In an artist's statement accompanying his "Passing Time" exhibit at Goucher College, Ed Worteck says he got the idea for the show from H. L. Mencken. The Baltimore journalist had once described the rail route from here to New York as, in Worteck's paraphrase, "the most Godforsaken and depressing route in all of America."
A photographer who heads Goucher's art department, Worteck has lived or worked near railroads much of his life, and the shots he's taken during the last two years along the New York-Washington route bear Mencken out. There is certainly ample ugliness here -- rotting cars, dilapidated buildings, cityscapes marred by billboards and power lines, back yards that look like dumps.
We know all this; we've seen it all ourselves. To see it again, through Worteck's selective and organizational eye, is to become conscious of what the artist does. For Worteck endows a number of these images with considerable beauty, some formal, some emotional.
The first work in the show, of Baltimore's Pennsylvania Station (Worteck's titles only identify the city, so to use them would be repetitive), is a study in light and shadow, and in white and gray and black. The next is of a hillside of flowers in Philadelphia, nature recapturing a portion of the city. A photo of a church and a billboard in New Brunswick, N.J., presents a complex of plane geometry. A shot in Philadelphia makes a series of mid- and high-rise buildings look like a range of mountains and plateaus.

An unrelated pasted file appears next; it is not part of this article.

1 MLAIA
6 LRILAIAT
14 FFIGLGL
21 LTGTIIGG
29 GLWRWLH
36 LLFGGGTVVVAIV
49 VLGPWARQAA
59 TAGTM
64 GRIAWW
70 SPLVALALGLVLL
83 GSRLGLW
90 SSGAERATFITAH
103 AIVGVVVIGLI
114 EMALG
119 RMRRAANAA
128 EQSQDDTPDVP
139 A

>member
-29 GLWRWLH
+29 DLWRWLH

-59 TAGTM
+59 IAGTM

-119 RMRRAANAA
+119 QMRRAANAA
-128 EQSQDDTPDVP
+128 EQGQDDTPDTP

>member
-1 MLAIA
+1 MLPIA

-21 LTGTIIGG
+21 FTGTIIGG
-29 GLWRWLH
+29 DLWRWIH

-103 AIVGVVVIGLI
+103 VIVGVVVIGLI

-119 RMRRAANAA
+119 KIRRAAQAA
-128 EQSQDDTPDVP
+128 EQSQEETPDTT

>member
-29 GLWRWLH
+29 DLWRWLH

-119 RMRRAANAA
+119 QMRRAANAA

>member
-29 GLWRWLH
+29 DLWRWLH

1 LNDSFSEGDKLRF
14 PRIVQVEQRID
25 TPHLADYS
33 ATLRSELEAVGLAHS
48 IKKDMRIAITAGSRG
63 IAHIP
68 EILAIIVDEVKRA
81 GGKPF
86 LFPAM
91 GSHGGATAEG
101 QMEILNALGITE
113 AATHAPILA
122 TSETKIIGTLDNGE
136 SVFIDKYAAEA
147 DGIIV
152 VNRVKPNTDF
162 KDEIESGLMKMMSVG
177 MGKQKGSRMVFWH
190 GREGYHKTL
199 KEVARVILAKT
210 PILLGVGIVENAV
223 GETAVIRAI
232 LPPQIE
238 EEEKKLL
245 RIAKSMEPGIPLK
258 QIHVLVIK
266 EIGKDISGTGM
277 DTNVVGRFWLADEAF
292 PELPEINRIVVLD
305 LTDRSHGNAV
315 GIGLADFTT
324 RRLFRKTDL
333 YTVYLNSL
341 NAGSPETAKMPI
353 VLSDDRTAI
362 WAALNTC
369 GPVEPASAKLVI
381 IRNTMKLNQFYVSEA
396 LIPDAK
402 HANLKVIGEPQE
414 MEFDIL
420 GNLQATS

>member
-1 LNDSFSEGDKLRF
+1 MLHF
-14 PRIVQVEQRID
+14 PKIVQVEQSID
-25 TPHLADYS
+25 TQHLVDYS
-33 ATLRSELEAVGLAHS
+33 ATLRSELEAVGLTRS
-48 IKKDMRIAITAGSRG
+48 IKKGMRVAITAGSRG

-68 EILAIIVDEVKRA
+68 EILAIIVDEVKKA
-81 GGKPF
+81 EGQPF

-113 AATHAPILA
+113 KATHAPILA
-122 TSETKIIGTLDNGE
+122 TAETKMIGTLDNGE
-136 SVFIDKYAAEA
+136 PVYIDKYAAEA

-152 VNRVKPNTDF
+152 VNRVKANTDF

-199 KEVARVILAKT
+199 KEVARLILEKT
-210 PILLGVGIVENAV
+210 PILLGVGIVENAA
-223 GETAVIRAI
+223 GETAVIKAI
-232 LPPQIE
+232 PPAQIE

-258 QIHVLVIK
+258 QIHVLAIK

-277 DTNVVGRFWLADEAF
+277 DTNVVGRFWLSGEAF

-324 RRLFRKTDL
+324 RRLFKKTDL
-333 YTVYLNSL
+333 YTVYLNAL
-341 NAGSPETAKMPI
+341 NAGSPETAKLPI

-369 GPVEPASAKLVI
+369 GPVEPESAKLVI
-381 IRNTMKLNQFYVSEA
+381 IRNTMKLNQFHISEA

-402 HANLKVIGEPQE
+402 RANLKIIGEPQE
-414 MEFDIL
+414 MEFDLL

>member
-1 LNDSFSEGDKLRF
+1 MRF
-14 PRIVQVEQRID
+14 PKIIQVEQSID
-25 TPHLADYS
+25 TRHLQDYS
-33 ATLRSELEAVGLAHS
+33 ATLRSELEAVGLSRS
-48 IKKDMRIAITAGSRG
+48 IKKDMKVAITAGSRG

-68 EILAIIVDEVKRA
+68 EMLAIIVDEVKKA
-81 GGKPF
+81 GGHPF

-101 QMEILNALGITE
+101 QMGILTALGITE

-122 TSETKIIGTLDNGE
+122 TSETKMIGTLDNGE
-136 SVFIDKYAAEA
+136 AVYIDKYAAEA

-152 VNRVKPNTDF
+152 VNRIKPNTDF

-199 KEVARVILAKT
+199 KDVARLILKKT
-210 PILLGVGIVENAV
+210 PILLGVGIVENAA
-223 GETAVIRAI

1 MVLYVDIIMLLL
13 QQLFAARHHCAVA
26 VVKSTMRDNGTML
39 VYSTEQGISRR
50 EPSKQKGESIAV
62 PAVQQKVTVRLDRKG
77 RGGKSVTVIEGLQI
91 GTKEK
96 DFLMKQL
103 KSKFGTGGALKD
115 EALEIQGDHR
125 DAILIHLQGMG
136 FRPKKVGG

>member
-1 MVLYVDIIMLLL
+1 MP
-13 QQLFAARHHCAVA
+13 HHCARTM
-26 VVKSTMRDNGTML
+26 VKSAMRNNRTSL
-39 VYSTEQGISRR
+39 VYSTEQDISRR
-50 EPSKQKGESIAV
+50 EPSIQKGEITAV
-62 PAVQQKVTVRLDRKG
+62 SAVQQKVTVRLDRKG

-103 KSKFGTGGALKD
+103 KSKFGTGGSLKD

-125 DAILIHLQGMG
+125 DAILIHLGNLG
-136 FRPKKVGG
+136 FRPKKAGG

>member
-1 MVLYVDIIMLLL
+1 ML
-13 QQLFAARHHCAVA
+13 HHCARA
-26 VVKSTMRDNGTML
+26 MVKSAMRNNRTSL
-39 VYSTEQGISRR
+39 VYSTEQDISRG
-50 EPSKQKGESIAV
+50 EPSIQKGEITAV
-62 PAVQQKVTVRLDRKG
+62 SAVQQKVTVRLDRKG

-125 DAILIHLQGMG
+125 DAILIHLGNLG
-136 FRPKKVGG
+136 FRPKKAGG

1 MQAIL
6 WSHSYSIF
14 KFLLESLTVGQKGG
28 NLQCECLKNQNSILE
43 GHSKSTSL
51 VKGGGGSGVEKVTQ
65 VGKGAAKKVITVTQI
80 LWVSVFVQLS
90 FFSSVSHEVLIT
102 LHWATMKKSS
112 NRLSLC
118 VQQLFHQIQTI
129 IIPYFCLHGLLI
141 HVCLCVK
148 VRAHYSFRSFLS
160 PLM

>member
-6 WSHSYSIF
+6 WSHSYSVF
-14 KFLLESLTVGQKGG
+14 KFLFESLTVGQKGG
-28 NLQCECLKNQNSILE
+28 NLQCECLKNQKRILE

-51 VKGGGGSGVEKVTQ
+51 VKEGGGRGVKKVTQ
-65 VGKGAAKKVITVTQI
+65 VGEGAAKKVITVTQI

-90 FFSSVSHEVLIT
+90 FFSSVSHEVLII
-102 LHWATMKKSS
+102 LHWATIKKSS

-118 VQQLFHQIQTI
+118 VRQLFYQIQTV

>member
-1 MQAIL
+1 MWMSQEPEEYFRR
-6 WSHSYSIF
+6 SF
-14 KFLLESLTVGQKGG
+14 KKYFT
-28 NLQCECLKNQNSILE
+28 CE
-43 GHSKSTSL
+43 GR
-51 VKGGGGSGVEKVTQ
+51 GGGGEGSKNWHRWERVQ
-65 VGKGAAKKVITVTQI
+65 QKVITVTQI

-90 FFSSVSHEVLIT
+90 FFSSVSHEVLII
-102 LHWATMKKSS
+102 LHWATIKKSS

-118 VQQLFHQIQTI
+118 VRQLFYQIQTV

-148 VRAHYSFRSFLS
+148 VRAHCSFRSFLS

Several of these works set up a counterpoint between the man-made and the natural. In several more, including at least two in Philadelphia, the camera fairly caresses decay, raising it to something like a romantic level.
Nevertheless, a commentary of sadness and anger runs through these photographs. But if the overwhelming temptation is to read these images as evidence of American decline, to do so would be a mistake.
America may well be in decline, but if so it has little to do with the scenes Worteck records, as his reference to Mencken reminds us. Mencken rode the same rails in the boom period of the 1920s, the bust period of the 1930s, the war period of the 1940s, and what he saw out the window through all those decades was probably pretty much like what we see today. I remember the same corridor since the 1940s, and through the period of America's great economic prosperity of the 1950s, and the scenes were just as Godforsaken and depressing then as now.
The roots of the ugliness Worteck records are deeper than decline; they are the result of industrialism itself, of which railroads were a vital part. And so, while Worteck's work adds up to an indictment, it is an indictment of the ideas that built the
railroads in the first place.
"Passing Time" continues through Dec. 22 at the Rosenberg Gallery of Goucher College, Dulaney Valley Road in Towson. Call 337-6116.